The truth is that most of the people who have suicidal thoughts stay uncertain until the final moment, because what they wish for is not actually death, but for the pain to go away. Another pervading myth is that by talking about suicide, you may give someone the idea to do it. On the contrary, one of the most helpful things you can do is to talk about the suicidal thoughts. This shows the suicidal person that there is someone who cares and can help them change their mind.
If you suspect that someone near you might be experiencing suicidal thoughts, try to talk about it with them, but do not:
- act shocked or judgmental;
- promise secrecy (ask for professional help);
- leave the person alone;
- counsel the person yourself.
Make sure that the person you are talking to knows that you are there to listen and help him or her to cope with the situation. You should agree on the next steps in the process and offer to help them seek professional help.
To read more about this, visit:
- UMass Amherst: Suicide prevention
- Befrienders Worldwide: Helping a suicidal friend or relative
- KidsHealth.org: Talking about suicide
After a Suicide Attempt
When a person close to you attempts suicide, it is not just a difficult period in his or her life, but in your life too. You might be feeling overwhelmed and not know how to act around your friend, family member, or a loved one.
It is important to be aware of your feelings when you are around someone who has attempted suicide so that you do not react in a way that makes the person withdraw.
You should always avoid these behaviors: panicking, blaming, criticizing, lecturing, ignoring, punishing, dramatizing, simplifying things and trying to use “quick-fix” approach, or making the person feel guilty. Instead, let them know you are available for them and that you are willing to listen.
Support your loved one in developing a realistic plan for recovery, but leave them space to take some responsibility for their own welfare, as much as they are capable. Most importantly, remember that you cannot replace a professional counselor, a psychiatrist, or a doctor.
As previously said, this is an unsettling and emotionally draining situation for both you and the person you are providing support to. It is vital not to ignore your needs and to look after yourself. Ensure that you have other family members and friends you can talk to, and if it is needed consider counseling or other professional help for yourself too.
For more information, you can visit the following websites:
- SuicideLine: Supporting someone after a suicide attempt
- Society for the Prevention of Teen Suicide: After an attempt – When your child is released from the hospital
For friends and family after someone close commits suicide
Often, death by suicide of your loved one comes unexpectedly, and it is common for family members and friends to feel resentment and anger toward the departed. It is not uncommon to have feelings of self-doubt, guilt, or self-loathing for not recognizing the signs or not doing enough for the one who is gone. It takes time and effort to work through these feelings.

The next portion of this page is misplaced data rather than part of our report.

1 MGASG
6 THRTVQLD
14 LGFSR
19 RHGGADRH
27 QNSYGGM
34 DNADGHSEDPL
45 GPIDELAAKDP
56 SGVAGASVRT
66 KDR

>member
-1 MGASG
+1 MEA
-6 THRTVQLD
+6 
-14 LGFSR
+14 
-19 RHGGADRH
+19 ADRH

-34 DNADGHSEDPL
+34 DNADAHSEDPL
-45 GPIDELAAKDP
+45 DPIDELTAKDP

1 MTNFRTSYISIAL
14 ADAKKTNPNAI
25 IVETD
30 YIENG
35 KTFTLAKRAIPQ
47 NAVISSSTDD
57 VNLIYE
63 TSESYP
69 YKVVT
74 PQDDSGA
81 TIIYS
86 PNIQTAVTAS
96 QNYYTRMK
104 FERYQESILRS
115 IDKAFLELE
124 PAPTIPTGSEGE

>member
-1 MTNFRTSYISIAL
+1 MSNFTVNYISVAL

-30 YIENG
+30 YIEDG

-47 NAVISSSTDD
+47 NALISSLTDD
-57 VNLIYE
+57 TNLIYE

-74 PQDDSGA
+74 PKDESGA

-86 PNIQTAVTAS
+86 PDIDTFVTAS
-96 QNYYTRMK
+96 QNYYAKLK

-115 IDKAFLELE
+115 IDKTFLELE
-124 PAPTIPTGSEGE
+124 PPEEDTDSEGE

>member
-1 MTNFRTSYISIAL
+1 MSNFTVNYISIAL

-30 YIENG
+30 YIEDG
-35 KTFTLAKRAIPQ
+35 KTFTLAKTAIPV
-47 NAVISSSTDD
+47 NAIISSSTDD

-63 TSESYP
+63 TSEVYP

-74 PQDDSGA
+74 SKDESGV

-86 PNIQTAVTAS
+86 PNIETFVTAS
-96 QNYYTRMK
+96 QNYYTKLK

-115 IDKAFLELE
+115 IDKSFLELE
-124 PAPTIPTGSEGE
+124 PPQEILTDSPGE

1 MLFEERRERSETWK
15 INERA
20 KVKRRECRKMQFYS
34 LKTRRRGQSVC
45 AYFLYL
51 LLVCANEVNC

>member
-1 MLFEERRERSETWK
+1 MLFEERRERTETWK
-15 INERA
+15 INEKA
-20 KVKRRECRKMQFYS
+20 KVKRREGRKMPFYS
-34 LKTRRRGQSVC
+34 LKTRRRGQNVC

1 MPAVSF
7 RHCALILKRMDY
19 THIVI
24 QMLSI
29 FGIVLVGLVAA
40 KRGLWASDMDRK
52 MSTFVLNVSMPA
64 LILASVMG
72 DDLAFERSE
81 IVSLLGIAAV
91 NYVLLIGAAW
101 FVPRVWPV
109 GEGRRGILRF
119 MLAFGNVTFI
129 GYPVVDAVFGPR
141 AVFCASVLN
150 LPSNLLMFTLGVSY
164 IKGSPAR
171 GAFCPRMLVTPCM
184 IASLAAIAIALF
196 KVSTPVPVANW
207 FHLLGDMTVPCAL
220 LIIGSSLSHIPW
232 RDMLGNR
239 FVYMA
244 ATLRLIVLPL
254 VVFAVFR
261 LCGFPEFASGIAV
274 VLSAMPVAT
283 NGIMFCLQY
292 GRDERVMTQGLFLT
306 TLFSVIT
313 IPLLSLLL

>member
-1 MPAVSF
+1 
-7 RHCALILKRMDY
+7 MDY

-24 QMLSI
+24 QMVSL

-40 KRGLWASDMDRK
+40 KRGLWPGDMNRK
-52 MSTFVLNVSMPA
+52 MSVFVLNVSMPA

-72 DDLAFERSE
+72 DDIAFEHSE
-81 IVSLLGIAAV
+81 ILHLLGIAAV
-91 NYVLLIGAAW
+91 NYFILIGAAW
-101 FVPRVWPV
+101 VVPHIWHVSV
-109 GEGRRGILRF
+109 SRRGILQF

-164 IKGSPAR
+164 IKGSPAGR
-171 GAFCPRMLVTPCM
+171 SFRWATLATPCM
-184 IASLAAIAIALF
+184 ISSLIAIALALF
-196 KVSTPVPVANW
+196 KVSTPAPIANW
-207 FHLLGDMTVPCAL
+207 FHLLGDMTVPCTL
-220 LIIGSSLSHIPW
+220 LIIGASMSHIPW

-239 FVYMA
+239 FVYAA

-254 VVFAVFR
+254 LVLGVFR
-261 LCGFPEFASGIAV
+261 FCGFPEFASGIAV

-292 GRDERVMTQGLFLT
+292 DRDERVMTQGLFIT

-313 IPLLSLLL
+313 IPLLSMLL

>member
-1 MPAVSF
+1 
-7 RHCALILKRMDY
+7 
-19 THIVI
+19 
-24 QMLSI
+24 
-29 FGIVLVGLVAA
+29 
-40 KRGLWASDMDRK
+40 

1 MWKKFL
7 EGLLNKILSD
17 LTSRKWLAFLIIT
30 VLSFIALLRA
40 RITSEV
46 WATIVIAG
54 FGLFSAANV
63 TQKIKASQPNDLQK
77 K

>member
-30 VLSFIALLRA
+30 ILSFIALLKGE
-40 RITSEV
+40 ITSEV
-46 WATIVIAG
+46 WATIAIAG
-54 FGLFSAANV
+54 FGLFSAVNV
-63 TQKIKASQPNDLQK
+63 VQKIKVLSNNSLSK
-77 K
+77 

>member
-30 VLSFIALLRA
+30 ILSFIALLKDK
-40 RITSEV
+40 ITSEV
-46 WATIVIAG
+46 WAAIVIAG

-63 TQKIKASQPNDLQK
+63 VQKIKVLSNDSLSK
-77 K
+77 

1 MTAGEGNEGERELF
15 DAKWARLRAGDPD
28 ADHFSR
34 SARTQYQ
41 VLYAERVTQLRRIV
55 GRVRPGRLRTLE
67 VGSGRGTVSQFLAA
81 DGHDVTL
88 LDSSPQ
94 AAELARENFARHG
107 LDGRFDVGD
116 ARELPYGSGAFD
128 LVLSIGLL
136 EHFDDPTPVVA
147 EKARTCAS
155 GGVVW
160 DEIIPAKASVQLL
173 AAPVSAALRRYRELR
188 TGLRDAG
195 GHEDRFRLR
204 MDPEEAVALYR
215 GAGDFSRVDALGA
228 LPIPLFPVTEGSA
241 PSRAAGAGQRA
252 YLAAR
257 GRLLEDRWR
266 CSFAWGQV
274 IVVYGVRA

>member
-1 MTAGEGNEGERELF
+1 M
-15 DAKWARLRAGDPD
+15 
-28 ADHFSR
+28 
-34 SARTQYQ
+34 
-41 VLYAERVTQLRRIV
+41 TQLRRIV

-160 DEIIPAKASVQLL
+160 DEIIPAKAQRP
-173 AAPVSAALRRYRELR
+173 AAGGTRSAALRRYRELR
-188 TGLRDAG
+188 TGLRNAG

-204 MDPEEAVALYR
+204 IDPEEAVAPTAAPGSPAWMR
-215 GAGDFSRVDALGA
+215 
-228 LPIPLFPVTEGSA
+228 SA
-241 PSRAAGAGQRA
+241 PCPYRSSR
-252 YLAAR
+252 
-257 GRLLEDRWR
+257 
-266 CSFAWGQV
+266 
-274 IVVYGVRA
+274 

However, grief like most of the other things in life, is not permanent. Pain that is crippling will become bearable and something we learn how to live with. We will eventually be even able to laugh and enjoy new experiences, despite having gone through tragedy. Until we reach that stage, it is important to remember that bereavement is a normal reaction to a loss, and that it can manifest itself physically, behaviorally, socially, mentally, and emotionally. If it is difficult to cope with these problems by yourself, then you should reach out for professional help.
To learn more, visit either of the following websites:
- Suicide Awareness Voices of Education: Grief resources
- San Francisco Suicide Prevention: Dealing with grief
Resources for Educators
Children should learn about suicidal behavior and warning signs because they may find themselves in a situation where they can save their own or somebody else’s life. Schools and educators should approach this topic carefully and ensure that guidelines and best practices are followed so that the program has a positive effect.
There are a number of resources online that can help schools choose the best prevention lesson plans and prepare educators for working with students.
For more information for teachers, visit:
- Wisconsin Department of Public Instruction: Classroom curriculum on youth suicide prevention
- Lenigh Career and Technical Institute: Suicide awareness and prevention lesson plan
- PBS.org: Suicide prevention
There are special suicide prevention and crisis intervention programs for groups in society that are particularly susceptible to self-harm and suicide attempts. The high-risk groups for suicide are:
- Veterans and soldiers – they are burdened with the stigma associated with mental health issues and the “shame” surrounding PTSD. According to Stop Soldier Suicide, 20+ veterans and one active duty soldier take their own lives each day.
- LBGTQ youth – the rate of suicide is four times greater than that of straight youth. LGBTQ youth that come from highly rejecting families are more likely to have attempted suicide compared to their peers who reported no or low levels of family rejection. Each episode of LGBT victimization, such as physical or verbal abuse, increases the likelihood of self-harming behavior by 2.5 times on average.